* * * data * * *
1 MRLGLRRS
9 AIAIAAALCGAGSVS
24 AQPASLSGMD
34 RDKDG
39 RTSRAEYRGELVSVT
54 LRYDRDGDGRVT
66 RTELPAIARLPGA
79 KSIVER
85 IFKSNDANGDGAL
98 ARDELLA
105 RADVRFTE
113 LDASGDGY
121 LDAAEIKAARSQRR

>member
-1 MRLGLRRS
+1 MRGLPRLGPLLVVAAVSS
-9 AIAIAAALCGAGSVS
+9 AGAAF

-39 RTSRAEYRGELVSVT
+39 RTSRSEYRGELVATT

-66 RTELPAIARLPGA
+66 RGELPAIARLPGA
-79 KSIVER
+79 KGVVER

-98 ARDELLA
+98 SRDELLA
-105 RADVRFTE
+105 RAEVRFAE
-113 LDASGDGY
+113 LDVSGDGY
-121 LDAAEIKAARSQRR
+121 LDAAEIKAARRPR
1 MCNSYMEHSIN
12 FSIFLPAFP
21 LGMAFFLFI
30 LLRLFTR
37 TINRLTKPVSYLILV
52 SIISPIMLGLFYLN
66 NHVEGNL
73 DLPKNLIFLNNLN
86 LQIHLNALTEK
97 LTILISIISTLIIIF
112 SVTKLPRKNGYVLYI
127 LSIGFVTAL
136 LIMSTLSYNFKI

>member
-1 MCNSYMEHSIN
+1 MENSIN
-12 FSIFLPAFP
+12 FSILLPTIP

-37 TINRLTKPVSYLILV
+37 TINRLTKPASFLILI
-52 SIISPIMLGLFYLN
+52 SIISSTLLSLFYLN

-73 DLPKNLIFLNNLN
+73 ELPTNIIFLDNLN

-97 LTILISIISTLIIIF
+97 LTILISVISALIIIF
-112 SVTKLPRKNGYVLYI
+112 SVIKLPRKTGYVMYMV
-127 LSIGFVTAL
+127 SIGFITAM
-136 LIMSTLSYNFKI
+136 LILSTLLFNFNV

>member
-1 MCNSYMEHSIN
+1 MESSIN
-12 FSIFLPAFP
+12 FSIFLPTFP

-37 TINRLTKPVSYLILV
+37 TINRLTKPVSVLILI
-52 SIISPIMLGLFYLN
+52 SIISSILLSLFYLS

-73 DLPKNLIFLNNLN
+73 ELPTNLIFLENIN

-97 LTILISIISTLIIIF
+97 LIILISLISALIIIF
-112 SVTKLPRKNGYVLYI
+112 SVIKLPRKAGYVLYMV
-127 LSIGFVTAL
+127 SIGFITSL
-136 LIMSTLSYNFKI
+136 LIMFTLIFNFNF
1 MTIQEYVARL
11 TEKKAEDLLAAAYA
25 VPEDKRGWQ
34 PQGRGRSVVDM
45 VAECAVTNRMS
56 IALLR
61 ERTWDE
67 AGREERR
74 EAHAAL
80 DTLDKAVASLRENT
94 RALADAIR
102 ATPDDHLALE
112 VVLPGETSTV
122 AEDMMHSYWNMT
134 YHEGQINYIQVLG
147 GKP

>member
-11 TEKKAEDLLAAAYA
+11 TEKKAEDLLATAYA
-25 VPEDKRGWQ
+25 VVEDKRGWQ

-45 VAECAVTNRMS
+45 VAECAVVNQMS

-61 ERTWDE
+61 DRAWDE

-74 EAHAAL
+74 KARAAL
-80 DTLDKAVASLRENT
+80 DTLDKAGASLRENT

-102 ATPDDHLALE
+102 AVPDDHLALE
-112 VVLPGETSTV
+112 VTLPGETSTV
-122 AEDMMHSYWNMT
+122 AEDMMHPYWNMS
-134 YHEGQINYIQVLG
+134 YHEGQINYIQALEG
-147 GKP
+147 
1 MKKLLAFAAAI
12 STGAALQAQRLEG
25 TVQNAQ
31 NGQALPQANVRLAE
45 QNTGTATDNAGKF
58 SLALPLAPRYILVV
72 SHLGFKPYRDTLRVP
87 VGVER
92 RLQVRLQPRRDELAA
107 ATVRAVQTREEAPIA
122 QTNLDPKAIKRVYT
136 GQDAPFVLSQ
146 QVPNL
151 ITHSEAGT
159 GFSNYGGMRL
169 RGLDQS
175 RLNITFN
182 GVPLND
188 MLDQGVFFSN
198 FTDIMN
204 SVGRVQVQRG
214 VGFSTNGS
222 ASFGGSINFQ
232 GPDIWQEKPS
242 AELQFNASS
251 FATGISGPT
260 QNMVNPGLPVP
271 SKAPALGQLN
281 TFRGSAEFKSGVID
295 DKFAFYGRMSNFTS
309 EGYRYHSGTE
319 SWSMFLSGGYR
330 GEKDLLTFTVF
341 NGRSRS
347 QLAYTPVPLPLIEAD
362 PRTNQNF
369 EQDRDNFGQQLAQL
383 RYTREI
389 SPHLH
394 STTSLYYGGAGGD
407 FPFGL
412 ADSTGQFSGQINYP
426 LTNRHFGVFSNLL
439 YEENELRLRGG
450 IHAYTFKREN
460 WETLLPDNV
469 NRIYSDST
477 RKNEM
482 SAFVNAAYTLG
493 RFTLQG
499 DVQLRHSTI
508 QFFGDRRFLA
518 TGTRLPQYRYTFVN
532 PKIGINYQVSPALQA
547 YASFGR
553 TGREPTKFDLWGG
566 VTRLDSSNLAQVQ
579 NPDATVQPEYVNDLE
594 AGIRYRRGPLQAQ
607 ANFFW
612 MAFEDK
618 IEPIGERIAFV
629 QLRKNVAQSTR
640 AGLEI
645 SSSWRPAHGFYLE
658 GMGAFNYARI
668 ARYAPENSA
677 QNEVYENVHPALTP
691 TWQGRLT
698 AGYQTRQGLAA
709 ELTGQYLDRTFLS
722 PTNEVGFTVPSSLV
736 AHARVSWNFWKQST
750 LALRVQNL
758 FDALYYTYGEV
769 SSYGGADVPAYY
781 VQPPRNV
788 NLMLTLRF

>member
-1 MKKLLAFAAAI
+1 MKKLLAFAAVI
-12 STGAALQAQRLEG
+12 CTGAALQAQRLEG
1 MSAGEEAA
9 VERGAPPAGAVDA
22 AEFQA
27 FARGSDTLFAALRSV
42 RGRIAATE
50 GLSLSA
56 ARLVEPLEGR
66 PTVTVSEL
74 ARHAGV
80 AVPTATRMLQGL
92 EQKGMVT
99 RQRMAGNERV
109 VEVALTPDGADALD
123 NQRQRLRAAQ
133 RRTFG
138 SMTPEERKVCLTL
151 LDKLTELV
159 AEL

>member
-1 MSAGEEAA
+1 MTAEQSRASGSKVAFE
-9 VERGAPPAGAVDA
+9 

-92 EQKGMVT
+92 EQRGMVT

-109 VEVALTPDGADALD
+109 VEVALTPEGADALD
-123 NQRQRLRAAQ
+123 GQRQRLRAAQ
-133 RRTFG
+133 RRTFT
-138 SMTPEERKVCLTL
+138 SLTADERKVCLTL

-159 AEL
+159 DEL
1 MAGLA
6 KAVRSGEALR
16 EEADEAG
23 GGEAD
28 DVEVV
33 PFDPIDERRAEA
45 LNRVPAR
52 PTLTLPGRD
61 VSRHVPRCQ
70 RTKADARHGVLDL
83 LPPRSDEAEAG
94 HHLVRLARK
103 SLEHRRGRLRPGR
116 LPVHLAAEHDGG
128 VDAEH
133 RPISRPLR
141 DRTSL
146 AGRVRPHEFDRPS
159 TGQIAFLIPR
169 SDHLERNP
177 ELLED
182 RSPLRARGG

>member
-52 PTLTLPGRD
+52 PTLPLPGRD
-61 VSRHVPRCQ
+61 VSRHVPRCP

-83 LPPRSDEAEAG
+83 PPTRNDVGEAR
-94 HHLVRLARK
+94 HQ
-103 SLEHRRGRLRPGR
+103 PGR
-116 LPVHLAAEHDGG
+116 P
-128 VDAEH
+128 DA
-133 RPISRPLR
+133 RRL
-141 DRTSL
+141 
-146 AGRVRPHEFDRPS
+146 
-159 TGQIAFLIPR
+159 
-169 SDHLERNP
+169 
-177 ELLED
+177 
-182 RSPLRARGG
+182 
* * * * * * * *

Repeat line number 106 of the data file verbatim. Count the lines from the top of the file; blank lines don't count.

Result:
+45 VAECAVVNQMS